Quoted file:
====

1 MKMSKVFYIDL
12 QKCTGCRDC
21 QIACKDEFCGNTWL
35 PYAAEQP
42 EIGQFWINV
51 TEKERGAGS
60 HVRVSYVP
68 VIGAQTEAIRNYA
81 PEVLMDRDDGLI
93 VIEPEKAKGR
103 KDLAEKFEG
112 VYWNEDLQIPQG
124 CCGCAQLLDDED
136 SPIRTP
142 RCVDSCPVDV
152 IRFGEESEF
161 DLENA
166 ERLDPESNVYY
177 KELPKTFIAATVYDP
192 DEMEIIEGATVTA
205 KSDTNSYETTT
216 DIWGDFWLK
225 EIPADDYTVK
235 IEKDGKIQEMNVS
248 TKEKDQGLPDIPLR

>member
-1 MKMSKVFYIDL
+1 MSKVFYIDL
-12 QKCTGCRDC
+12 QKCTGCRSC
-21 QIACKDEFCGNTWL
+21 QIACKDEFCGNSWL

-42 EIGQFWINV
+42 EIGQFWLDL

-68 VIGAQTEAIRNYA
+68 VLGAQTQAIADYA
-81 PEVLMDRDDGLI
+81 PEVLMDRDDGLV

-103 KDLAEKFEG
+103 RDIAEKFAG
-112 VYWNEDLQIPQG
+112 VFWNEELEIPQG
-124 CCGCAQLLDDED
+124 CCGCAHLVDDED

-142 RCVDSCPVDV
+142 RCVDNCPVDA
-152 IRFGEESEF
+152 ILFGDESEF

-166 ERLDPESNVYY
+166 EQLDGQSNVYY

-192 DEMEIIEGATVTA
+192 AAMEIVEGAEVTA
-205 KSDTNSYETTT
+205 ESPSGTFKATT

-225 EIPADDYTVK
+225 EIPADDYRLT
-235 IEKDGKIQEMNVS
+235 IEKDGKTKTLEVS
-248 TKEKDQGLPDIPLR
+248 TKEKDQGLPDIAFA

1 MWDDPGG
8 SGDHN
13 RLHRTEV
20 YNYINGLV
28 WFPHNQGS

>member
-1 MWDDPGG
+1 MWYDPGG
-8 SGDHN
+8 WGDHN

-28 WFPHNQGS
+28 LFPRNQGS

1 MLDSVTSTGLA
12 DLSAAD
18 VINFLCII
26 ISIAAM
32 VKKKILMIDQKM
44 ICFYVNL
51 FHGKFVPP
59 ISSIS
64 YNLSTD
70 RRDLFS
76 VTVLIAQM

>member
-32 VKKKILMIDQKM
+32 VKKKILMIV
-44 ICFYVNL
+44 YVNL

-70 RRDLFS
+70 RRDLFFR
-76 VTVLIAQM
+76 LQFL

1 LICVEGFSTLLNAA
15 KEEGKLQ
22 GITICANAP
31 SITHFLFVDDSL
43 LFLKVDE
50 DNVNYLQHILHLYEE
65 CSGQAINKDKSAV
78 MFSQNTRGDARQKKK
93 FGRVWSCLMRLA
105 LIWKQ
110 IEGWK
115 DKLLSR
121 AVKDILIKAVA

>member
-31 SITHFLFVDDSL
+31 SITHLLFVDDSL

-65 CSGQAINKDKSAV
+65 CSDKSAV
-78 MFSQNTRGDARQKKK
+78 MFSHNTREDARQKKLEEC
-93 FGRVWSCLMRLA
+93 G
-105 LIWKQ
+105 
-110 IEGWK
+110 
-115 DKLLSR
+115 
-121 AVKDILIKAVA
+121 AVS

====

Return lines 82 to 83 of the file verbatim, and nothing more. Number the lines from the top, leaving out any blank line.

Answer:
70 RRDLFS
76 VTVLIAQM